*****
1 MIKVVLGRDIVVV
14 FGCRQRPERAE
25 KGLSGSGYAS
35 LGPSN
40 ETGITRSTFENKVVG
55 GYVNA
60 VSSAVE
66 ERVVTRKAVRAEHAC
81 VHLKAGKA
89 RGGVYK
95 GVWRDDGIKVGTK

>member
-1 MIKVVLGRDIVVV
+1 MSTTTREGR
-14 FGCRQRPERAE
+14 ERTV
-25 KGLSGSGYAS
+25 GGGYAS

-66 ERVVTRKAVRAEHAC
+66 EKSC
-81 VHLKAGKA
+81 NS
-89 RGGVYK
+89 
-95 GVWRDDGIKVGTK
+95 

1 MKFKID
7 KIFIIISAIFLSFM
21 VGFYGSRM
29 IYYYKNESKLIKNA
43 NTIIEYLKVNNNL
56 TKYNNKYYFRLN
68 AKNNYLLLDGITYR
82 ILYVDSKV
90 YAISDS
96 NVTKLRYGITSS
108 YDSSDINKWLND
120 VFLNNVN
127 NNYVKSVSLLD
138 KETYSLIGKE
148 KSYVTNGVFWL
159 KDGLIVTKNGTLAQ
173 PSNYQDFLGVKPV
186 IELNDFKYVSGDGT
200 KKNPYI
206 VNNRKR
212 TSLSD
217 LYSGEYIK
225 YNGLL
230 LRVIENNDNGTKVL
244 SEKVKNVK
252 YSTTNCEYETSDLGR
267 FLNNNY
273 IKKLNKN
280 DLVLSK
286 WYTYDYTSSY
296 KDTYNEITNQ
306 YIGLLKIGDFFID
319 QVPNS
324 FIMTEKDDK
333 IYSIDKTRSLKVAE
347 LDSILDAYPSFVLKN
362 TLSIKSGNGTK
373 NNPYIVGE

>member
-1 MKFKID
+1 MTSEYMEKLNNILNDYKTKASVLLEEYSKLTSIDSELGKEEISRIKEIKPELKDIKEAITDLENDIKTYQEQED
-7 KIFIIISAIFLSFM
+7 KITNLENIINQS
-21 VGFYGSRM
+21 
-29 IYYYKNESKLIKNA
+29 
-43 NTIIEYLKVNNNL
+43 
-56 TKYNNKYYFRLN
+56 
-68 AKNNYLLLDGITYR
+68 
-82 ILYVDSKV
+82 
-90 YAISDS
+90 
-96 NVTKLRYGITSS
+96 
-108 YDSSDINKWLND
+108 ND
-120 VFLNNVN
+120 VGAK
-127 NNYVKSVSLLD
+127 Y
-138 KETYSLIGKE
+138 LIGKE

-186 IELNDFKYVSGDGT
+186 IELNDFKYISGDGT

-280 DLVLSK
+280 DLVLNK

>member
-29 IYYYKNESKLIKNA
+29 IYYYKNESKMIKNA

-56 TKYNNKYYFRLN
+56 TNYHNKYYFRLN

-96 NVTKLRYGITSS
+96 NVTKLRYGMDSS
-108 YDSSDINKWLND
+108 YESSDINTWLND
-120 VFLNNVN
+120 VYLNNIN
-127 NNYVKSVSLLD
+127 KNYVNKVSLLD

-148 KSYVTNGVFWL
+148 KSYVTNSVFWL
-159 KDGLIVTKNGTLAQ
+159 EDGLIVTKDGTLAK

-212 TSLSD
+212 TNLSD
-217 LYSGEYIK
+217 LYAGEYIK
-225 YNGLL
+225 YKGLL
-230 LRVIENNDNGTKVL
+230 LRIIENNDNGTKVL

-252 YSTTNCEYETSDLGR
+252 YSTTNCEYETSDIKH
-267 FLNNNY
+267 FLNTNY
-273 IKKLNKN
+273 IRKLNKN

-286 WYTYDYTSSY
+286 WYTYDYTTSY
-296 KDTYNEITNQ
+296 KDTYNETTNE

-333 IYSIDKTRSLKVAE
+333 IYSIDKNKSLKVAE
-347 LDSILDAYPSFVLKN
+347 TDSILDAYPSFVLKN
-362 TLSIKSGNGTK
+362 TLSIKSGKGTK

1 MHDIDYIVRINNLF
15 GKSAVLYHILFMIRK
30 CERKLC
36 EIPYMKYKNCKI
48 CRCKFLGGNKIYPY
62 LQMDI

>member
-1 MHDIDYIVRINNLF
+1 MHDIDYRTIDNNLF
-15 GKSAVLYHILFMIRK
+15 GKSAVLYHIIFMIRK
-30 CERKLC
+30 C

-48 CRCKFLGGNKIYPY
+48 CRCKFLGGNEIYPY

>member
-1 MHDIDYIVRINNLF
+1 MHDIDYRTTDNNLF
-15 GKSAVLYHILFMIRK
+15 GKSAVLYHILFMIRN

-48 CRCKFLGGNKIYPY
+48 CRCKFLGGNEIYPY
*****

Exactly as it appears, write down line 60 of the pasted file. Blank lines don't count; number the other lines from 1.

324 FIMTEKDDK